Minesweeper is a single-player puzzle video game. The objective of the game is to clear a rectangular board containing hidden "mines" or bombs without detonating any of them, with help from clues about the number of neighboring mines in each field. The game originates from the 1960s, and has been written for many computing platforms in use today. It has many variations and offshoots.
Some versions of Minesweeper will set up the board by never placing a mine on the first square revealed. Minesweeper for versions of Windows protects the first square revealed; from Windows 7 onward, players may elect to replay a board, in which the game is played by revealing squares of the grid by clicking or otherwise indicating each square. If a square containing a mine is revealed, the player loses the game. If no mine is revealed, a digit is instead displayed in the square, indicating how many adjacent squares contain mines; if no mines are adjacent, the square becomes blank, and all adjacent squares will be recursively revealed. The player uses this information to deduce the contents of other squares, and may either safely reveal each square or mark the square as containing a mine.
Minesweeper has a very basic gameplay style. In its original form, mines are scattered throughout a board. This board is divided into cells, which have three states: uncovered, covered and flagged. A covered cell is blank and clickable, while an uncovered cell is exposed, either containing a number (the mines adjacent to it), or a mine. When a cell is uncovered by a player click, and if it bears a mine, the game ends. A flagged cell is similar to a covered one, in the way that mines are not triggered when a cell is flagged, and it is impossible to lose through the action of flagging a cell. However, flagging a cell implies that a player thinks there is a mine underneath, which causes the game to deduct an available mine from the display.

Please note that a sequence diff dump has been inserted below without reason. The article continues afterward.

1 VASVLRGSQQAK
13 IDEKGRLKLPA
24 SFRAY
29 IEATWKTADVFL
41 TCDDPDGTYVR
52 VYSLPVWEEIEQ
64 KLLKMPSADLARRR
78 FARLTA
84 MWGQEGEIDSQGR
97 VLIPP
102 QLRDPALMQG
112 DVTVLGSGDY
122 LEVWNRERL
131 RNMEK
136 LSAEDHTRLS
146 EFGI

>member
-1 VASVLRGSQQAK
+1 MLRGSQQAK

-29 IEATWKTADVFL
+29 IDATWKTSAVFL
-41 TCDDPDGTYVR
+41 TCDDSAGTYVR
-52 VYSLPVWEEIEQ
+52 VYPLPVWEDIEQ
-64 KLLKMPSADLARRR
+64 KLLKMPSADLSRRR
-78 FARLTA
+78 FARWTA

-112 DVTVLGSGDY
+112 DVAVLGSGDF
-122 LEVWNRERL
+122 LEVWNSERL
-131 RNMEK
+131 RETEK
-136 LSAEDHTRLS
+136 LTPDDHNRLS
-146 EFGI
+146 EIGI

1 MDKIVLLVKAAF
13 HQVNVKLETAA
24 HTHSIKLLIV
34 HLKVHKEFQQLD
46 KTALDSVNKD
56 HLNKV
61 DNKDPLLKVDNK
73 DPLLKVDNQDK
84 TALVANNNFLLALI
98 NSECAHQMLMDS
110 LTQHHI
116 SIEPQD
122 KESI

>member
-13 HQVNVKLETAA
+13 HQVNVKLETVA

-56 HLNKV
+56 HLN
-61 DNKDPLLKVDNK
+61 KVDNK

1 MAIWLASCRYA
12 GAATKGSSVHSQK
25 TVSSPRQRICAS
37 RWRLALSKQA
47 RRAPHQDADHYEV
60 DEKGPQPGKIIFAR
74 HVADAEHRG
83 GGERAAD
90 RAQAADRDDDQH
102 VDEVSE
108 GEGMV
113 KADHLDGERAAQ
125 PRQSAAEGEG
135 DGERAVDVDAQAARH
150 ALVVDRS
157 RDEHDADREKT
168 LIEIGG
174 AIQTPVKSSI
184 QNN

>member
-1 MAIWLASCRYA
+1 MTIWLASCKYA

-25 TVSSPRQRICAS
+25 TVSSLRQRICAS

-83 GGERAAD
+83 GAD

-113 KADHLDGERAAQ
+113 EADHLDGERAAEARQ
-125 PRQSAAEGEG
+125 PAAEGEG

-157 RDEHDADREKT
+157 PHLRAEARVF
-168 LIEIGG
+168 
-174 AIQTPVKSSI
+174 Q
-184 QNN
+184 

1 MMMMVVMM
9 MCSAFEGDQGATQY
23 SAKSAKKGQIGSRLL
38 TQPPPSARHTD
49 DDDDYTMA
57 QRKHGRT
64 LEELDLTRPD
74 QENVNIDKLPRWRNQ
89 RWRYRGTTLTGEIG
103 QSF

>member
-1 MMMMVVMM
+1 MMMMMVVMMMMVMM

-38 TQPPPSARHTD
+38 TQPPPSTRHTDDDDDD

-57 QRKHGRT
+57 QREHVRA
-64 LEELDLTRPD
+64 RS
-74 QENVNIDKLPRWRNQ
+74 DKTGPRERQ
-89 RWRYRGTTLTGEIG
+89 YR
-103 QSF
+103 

Screenshots from the game Minesweeper
System requirements Minesweeper for Mac Os:
- Mac OS X 10.10